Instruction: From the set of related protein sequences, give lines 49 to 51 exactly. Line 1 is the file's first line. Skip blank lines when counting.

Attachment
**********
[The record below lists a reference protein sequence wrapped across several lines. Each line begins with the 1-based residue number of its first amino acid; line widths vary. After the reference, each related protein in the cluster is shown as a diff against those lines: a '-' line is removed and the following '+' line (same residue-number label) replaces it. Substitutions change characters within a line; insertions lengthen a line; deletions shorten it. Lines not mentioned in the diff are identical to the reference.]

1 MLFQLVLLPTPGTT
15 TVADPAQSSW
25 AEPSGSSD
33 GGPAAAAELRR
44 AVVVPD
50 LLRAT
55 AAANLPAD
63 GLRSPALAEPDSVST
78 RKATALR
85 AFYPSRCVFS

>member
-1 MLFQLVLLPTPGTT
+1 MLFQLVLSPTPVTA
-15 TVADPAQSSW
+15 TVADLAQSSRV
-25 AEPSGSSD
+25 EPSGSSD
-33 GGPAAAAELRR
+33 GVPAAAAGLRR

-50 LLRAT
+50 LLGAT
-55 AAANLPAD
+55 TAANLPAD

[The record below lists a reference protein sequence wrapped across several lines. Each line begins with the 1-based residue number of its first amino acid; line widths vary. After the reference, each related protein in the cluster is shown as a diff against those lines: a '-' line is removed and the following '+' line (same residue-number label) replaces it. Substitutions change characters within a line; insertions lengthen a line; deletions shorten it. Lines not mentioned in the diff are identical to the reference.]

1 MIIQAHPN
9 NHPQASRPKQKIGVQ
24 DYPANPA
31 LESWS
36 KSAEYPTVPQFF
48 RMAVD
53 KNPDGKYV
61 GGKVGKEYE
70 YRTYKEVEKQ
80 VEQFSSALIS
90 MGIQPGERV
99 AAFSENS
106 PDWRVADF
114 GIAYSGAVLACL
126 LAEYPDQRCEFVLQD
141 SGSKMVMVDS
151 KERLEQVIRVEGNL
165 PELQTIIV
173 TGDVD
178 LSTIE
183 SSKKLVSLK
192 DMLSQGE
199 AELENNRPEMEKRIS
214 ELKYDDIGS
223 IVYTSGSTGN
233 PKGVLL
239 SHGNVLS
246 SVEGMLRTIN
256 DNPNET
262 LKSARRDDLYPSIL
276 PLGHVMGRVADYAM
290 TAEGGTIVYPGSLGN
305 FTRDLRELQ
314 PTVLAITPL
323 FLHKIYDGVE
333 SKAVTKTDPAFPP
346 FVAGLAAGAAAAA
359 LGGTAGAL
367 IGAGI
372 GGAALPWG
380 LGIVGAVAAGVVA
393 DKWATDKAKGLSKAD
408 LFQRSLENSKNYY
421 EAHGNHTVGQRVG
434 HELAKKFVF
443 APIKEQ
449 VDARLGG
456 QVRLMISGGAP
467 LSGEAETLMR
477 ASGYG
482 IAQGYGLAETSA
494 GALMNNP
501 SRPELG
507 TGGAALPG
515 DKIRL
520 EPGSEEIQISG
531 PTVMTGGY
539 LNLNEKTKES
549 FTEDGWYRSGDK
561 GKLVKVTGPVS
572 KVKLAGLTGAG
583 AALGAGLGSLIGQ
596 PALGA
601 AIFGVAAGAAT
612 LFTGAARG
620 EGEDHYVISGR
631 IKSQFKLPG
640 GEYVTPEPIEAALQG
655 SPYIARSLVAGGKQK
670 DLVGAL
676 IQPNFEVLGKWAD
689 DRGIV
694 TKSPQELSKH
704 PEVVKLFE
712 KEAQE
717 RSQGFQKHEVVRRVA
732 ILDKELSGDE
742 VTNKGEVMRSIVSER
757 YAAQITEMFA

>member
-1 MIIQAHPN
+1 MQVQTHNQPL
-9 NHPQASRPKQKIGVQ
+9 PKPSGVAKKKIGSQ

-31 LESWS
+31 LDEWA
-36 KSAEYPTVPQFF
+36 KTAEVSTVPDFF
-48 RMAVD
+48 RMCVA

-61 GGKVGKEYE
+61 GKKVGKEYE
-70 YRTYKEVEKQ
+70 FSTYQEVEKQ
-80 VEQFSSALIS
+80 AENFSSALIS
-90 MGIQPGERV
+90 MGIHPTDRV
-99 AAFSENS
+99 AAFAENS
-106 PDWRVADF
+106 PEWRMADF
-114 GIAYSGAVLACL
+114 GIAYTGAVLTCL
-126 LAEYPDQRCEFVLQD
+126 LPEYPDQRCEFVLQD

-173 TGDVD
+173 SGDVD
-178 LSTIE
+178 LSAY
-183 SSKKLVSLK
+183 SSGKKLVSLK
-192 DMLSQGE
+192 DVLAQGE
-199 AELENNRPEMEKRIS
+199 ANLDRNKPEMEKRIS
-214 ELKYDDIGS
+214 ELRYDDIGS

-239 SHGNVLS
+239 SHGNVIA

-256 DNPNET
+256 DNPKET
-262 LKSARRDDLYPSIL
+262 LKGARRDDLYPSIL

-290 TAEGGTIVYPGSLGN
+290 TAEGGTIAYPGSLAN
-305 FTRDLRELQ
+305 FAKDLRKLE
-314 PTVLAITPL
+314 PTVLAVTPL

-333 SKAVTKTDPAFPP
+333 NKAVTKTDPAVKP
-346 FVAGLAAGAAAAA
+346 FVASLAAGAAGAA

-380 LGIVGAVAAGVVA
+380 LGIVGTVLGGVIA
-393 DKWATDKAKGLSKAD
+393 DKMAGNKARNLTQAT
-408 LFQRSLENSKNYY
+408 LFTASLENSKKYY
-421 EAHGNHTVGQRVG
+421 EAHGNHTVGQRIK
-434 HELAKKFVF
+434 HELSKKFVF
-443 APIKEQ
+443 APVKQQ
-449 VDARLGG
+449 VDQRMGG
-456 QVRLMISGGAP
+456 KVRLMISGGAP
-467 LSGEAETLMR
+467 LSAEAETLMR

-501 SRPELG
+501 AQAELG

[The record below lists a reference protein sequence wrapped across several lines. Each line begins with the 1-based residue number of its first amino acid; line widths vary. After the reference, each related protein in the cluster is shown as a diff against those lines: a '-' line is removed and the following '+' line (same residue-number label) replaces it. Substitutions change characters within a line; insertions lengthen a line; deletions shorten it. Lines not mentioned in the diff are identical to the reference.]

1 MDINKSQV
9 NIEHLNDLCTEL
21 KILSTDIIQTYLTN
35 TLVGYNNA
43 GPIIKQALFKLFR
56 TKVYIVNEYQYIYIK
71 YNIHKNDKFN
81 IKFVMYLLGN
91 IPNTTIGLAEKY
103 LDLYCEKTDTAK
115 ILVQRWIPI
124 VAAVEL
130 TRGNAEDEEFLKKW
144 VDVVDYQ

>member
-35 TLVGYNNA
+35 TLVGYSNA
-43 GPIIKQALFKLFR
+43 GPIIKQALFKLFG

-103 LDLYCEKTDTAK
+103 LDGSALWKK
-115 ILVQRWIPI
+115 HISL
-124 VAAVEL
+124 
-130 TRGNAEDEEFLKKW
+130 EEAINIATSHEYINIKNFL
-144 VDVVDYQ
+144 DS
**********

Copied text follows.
214 ELKYDDIGS
223 IVYTSGSTGN
233 PKGVLL